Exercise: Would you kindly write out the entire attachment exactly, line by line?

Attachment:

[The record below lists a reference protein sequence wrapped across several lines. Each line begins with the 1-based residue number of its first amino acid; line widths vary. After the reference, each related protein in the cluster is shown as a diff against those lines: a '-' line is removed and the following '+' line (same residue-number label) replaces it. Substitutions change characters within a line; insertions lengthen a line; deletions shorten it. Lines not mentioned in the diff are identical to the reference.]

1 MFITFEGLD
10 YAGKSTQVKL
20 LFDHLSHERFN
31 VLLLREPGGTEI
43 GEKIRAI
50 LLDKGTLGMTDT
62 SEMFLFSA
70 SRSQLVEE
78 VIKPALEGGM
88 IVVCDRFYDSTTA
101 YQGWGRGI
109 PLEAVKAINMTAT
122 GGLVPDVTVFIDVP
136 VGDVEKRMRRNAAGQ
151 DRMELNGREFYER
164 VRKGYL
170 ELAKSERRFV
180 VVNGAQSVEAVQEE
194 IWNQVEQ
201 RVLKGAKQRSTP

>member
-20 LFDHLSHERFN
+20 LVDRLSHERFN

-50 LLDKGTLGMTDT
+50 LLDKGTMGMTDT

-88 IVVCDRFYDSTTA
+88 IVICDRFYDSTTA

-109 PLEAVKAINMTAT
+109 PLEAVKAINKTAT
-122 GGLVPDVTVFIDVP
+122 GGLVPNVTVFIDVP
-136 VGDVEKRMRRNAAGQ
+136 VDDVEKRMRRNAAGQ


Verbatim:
[The record below lists a reference protein sequence wrapped across several lines. Each line begins with the 1-based residue number of its first amino acid; line widths vary. After the reference, each related protein in the cluster is shown as a diff against those lines: a '-' line is removed and the following '+' line (same residue-number label) replaces it. Substitutions change characters within a line; insertions lengthen a line; deletions shorten it. Lines not mentioned in the diff are identical to the reference.]

1 MFITFEGLD
10 YAGKSTQVKL
20 LFDHLSHERFN
31 VLLLREPGGTEI
43 GEKIRAI
50 LLDKGTLGMTDT
62 SEMFLFSA
70 SRSQLVEE
78 VIKPALEGGM
88 IVVCDRFYDSTTA
101 YQGWGRGI
109 PLEAVKAINMTAT
122 GGLVPDVTVFIDVP
136 VGDVEKRMRRNAAGQ
151 DRMELNGREFYER
164 VRKGYL
170 ELAKSERRFV
180 VVNGAQSVEAVQEE
194 IWNQVEQ
201 RVLKGAKQRSTP

>member
-20 LFDHLSHERFN
+20 LVDRLSHERFN

-50 LLDKGTLGMTDT
+50 LLDKGTMGMTDT

-88 IVVCDRFYDSTTA
+88 IVICDRFYDSTTA

-109 PLEAVKAINMTAT
+109 PLEAVKAINKTAT
-122 GGLVPDVTVFIDVP
+122 GGLVPNVTVFIDVP
-136 VGDVEKRMRRNAAGQ
+136 VDDVEKRMRRNAAGQ